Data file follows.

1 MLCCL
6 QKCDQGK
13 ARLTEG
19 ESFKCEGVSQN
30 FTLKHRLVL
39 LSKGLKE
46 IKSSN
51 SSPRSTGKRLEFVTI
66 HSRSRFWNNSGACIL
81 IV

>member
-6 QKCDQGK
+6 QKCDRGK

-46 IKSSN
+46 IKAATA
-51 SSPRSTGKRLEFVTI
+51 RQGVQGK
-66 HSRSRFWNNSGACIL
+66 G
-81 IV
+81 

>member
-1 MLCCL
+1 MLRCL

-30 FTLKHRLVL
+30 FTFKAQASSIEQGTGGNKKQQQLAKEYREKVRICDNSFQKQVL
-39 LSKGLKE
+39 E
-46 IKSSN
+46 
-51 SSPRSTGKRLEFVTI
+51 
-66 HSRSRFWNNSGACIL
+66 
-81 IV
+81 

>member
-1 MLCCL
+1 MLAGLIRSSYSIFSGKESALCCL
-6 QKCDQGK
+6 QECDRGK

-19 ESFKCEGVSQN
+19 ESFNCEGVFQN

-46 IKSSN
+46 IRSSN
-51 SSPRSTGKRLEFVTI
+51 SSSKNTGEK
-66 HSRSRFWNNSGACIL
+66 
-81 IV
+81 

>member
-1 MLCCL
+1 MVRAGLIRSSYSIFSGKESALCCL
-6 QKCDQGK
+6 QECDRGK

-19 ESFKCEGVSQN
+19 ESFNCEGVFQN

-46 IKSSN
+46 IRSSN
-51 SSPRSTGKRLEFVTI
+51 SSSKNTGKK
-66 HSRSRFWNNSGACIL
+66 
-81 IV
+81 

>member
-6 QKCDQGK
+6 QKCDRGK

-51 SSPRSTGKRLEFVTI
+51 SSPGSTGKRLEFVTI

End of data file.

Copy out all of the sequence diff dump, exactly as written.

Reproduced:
1 MLCCL
6 QKCDQGK
13 ARLTEG
19 ESFKCEGVSQN
30 FTLKHRLVL
39 LSKGLKE
46 IKSSN
51 SSPRSTGKRLEFVTI
66 HSRSRFWNNSGACIL
81 IV

>member
-6 QKCDQGK
+6 QKCDRGK

-46 IKSSN
+46 IKAATA
-51 SSPRSTGKRLEFVTI
+51 RQGVQGK
-66 HSRSRFWNNSGACIL
+66 G
-81 IV
+81 

>member
-1 MLCCL
+1 MLRCL

-30 FTLKHRLVL
+30 FTFKAQASSIEQGTGGNKKQQQLAKEYREKVRICDNSFQKQVL
-39 LSKGLKE
+39 E
-46 IKSSN
+46 
-51 SSPRSTGKRLEFVTI
+51 
-66 HSRSRFWNNSGACIL
+66 
-81 IV
+81 

>member
-1 MLCCL
+1 MLAGLIRSSYSIFSGKESALCCL
-6 QKCDQGK
+6 QECDRGK

-19 ESFKCEGVSQN
+19 ESFNCEGVFQN

-46 IKSSN
+46 IRSSN
-51 SSPRSTGKRLEFVTI
+51 SSSKNTGEK
-66 HSRSRFWNNSGACIL
+66 
-81 IV
+81 

>member
-1 MLCCL
+1 MVRAGLIRSSYSIFSGKESALCCL
-6 QKCDQGK
+6 QECDRGK

-19 ESFKCEGVSQN
+19 ESFNCEGVFQN

-46 IKSSN
+46 IRSSN
-51 SSPRSTGKRLEFVTI
+51 SSSKNTGKK
-66 HSRSRFWNNSGACIL
+66 
-81 IV
+81 

>member
-6 QKCDQGK
+6 QKCDRGK

-51 SSPRSTGKRLEFVTI
+51 SSPGSTGKRLEFVTI